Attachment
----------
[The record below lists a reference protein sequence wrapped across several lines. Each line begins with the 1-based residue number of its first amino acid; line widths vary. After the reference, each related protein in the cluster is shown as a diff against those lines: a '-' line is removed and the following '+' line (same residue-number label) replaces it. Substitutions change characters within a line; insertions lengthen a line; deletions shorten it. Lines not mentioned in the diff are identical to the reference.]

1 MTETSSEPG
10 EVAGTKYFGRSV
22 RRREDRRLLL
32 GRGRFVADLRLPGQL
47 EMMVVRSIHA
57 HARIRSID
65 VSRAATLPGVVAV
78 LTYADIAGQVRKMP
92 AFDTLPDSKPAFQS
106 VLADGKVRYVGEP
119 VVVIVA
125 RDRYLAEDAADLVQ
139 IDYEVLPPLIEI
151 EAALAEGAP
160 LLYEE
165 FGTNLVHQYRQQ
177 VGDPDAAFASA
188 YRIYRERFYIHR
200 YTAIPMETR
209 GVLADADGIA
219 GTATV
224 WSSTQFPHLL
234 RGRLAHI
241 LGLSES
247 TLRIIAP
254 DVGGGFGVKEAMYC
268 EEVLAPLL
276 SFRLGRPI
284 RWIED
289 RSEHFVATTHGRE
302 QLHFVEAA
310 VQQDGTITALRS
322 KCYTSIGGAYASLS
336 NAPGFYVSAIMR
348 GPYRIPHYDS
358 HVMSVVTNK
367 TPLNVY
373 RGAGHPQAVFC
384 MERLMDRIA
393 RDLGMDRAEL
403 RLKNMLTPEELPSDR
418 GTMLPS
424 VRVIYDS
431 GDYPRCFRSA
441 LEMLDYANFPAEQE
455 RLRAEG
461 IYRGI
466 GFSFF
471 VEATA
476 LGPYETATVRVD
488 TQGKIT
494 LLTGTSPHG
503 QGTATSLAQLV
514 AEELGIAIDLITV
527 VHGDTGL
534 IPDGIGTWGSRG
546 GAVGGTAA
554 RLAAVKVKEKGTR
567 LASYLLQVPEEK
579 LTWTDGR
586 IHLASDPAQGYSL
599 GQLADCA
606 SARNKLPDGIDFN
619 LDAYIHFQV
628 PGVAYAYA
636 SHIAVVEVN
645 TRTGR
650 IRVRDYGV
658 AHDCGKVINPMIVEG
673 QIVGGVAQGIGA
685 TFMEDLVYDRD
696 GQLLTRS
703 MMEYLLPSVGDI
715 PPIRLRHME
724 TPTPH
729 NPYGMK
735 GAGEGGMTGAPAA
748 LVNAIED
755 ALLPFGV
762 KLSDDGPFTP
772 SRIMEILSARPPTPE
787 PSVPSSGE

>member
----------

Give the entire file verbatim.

[The record below lists a reference protein sequence wrapped across several lines. Each line begins with the 1-based residue number of its first amino acid; line widths vary. After the reference, each related protein in the cluster is shown as a diff against those lines: a '-' line is removed and the following '+' line (same residue-number label) replaces it. Substitutions change characters within a line; insertions lengthen a line; deletions shorten it. Lines not mentioned in the diff are identical to the reference.]

1 MTETSSEPG
10 EVAGTKYFGRSV
22 RRREDRRLLL
32 GRGRFVADLRLPGQL
47 EMMVVRSIHA
57 HARIRSID
65 VSRAATLPGVVAV
78 LTYADIAGQVRKMP
92 AFDTLPDSKPAFQS
106 VLADGKVRYVGEP
119 VVVIVA
125 RDRYLAEDAADLVQ
139 IDYEVLPPLIEI
151 EAALAEGAP
160 LLYEE
165 FGTNLVHQYRQQ
177 VGDPDAAFASA
188 YRIYRERFYIHR
200 YTAIPMETR
209 GVLADADGIA
219 GTATV
224 WSSTQFPHLL
234 RGRLAHI
241 LGLSES
247 TLRIIAP
254 DVGGGFGVKEAMYC
268 EEVLAPLL
276 SFRLGRPI
284 RWIED
289 RSEHFVATTHGRE
302 QLHFVEAA
310 VQQDGTITALRS
322 KCYTSIGGAYASLS
336 NAPGFYVSAIMR
348 GPYRIPHYDS
358 HVMSVVTNK
367 TPLNVY
373 RGAGHPQAVFC
384 MERLMDRIA
393 RDLGMDRAEL
403 RLKNMLTPEELPSDR
418 GTMLPS
424 VRVIYDS
431 GDYPRCFRSA
441 LEMLDYANFPAEQE
455 RLRAEG
461 IYRGI
466 GFSFF
471 VEATA
476 LGPYETATVRVD
488 TQGKIT
494 LLTGTSPHG
503 QGTATSLAQLV
514 AEELGIAIDLITV
527 VHGDTGL
534 IPDGIGTWGSRG
546 GAVGGTAA
554 RLAAVKVKEKGTR
567 LASYLLQVPEEK
579 LTWTDGR
586 IHLASDPAQGYSL
599 GQLADCA
606 SARNKLPDGIDFN
619 LDAYIHFQV
628 PGVAYAYA
636 SHIAVVEVN
645 TRTGR
650 IRVRDYGV
658 AHDCGKVINPMIVEG
673 QIVGGVAQGIGA
685 TFMEDLVYDRD
696 GQLLTRS
703 MMEYLLPSVGDI
715 PPIRLRHME
724 TPTPH
729 NPYGMK
735 GAGEGGMTGAPAA
748 LVNAIED
755 ALLPFGV
762 KLSDDGPFTP
772 SRIMEILSARPPTPE
787 PSVPSSGE

>member